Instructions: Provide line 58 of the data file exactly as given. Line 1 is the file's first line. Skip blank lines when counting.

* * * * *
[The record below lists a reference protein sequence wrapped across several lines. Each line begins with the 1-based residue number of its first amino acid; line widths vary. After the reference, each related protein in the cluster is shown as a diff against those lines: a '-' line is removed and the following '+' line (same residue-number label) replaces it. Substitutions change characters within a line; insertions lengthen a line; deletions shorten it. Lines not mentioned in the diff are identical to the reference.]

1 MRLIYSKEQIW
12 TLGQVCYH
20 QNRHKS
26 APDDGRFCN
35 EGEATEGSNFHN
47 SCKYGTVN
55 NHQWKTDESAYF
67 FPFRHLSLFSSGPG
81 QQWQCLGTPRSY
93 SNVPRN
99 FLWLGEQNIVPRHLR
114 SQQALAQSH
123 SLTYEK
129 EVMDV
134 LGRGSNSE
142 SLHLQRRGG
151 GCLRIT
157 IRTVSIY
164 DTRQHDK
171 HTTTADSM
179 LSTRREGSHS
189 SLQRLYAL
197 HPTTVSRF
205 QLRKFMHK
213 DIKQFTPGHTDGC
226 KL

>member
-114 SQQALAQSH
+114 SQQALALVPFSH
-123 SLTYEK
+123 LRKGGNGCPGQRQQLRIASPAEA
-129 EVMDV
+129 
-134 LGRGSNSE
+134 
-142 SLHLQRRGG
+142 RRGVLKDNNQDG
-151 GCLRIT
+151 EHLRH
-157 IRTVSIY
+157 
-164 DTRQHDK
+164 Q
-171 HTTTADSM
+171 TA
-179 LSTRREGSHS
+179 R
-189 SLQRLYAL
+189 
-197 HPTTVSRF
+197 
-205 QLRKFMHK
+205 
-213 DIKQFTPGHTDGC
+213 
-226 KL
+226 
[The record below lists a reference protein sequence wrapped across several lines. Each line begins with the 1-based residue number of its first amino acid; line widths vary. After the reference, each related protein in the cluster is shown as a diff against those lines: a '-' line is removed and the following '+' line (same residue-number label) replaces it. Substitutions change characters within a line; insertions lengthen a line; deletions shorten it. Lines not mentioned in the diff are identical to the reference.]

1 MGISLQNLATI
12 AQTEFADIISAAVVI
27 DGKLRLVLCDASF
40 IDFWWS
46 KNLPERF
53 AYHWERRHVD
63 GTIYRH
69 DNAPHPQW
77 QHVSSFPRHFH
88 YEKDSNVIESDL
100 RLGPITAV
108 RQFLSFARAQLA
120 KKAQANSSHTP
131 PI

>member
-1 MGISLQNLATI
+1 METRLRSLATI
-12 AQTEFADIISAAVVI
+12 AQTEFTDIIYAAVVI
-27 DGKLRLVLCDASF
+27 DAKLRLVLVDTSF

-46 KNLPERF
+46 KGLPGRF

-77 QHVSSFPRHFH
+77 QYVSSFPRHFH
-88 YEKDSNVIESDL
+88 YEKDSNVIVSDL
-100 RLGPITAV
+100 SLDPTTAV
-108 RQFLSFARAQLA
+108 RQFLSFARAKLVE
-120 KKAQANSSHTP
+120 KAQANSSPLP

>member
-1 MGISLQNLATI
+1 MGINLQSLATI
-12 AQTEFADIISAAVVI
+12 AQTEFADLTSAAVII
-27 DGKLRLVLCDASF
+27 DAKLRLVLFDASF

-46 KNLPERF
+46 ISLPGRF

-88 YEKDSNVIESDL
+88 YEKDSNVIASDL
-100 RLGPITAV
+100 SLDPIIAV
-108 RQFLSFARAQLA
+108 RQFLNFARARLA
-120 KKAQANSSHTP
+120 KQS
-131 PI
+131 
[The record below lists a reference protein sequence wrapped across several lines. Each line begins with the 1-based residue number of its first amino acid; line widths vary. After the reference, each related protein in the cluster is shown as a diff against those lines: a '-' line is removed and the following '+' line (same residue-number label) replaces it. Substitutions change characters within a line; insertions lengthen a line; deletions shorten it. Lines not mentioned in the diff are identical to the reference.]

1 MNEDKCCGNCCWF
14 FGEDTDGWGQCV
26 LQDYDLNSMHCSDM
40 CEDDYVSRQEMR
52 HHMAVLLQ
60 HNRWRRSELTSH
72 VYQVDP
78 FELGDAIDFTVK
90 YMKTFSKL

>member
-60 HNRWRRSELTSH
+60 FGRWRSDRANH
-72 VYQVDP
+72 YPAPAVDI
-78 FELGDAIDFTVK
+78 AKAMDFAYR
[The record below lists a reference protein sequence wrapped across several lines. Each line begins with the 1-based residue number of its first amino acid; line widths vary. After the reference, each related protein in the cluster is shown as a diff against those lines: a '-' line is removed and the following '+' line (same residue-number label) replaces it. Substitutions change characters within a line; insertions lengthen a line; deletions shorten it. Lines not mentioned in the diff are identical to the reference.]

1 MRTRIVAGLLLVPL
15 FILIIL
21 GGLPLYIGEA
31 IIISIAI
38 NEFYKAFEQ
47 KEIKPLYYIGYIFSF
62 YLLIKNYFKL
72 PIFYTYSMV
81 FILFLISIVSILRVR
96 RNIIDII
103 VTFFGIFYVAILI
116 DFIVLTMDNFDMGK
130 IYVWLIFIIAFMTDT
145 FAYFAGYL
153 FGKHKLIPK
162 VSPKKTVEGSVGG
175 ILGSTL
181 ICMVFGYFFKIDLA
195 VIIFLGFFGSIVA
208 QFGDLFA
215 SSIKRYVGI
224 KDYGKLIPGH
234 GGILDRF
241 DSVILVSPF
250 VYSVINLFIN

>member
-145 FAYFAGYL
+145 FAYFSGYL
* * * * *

+226 